Monday September 29, 2003 Homily by Fr. Robert Altier   Feast of the Archangels


Reading (Revelation 12:7-12ab)   Gospel (St. John 1:47-51)


Today we celebrate a glorious feast that in the minds of many people does not really have a lot of relevance because people do not recognize the reality of the angels. Even though in Scripture the angels are mentioned more than three hundred times and their work is hailed in many different ways, people think they are not real because they cannot see them. The foolishness of that would be to say “I guess radio waves and video waves and so on aren’t real either because we can’t see them.” It does not make sense. The angels are made very, very clear in Scripture, who they are and what they are about. They are mysterious, yet at the same time the reality of them is very clear.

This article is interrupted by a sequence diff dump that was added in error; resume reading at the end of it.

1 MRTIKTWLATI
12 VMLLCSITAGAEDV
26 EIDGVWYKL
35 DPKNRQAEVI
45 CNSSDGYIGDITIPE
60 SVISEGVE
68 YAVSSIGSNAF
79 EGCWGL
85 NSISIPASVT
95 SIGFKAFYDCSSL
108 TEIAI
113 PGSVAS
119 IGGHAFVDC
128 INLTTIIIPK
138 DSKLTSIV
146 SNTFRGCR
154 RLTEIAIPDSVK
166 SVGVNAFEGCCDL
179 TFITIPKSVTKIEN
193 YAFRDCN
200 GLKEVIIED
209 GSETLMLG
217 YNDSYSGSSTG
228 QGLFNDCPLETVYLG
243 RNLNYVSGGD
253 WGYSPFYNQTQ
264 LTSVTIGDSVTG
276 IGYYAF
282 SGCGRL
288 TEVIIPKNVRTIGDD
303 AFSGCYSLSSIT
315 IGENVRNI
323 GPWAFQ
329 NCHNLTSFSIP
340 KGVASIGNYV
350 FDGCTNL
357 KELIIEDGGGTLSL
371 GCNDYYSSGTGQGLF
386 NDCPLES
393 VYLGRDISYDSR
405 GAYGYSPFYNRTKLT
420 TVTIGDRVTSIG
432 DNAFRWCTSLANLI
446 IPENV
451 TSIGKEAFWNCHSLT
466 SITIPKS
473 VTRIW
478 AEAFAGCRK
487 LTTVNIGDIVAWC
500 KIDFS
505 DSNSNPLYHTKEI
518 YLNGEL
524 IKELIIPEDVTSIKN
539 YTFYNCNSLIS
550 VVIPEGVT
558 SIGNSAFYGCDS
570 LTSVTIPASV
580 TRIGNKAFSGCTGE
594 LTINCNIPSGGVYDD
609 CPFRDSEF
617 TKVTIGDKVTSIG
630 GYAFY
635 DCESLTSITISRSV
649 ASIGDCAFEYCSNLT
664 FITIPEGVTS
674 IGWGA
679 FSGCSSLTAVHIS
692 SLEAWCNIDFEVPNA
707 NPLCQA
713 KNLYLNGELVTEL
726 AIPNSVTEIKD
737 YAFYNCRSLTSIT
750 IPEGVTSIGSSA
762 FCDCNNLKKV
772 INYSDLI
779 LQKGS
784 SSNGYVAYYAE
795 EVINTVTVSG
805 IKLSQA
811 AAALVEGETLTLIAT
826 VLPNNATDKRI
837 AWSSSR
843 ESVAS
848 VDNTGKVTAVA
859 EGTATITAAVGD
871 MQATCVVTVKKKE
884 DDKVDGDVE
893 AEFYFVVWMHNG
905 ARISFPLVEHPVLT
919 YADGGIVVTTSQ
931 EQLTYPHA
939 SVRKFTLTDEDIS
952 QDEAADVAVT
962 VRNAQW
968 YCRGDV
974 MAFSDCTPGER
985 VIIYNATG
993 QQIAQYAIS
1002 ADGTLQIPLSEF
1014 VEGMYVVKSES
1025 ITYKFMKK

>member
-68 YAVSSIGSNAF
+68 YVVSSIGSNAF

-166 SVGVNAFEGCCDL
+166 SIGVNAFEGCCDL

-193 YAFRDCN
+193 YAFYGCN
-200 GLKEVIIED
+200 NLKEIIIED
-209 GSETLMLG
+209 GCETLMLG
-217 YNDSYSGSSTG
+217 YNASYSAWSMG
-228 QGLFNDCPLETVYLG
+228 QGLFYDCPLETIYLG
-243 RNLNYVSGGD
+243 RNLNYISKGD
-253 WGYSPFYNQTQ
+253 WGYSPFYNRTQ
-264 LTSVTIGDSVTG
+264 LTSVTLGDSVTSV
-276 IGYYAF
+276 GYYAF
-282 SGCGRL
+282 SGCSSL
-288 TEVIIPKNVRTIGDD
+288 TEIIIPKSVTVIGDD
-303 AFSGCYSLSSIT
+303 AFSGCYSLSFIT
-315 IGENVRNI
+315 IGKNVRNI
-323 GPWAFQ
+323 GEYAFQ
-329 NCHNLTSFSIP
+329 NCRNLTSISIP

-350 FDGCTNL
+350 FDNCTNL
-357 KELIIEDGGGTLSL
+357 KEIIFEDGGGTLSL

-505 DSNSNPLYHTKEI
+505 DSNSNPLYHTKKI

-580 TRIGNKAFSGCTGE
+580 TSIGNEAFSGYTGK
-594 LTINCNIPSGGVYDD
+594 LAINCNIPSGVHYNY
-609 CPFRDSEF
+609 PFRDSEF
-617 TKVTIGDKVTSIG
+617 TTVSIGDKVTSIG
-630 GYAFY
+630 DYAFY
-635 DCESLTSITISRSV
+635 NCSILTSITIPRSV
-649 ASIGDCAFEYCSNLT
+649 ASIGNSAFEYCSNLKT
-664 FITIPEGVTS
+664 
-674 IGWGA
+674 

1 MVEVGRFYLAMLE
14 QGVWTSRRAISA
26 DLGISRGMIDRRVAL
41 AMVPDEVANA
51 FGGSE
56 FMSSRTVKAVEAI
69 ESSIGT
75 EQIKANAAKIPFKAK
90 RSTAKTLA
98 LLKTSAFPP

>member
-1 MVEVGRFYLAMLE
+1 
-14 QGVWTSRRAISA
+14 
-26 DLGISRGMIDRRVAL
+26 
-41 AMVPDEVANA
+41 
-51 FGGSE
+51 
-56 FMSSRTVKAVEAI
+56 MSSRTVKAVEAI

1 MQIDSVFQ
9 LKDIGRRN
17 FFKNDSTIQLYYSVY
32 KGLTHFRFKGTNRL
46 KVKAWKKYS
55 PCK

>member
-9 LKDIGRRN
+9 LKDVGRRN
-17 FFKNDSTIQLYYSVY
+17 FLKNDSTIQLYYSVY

Today we celebrate the only three angels whose names we actually know from Scripture: Michael, Gabriel, and Raphael. These three angels are generally known as archangels. Even to call them archangels is an equivocal term because, for instance, Gabriel himself tells us that he is one of the seven angels that are around the throne of God. That means he is from the order of seraphim, not from the order of archangels. And so the word “archangel” is used then in an equivocal sense. The Greek word arche´ is where we get the word “arch” at the beginning of “archangel” and that means “leader”. So these are the leading angels. Now, the order of archangels is the second lowest of the nine choirs of angels, so when we are talking about these particular angels, we are talking about those who are the leaders of the heavenly host. Saint Michael actually is the only one in Scripture who is called an archangel; Raphael and Gabriel are not. Calling them an archangel is just lumping them with Michael, but it does not really mean they are from the choir of archangels.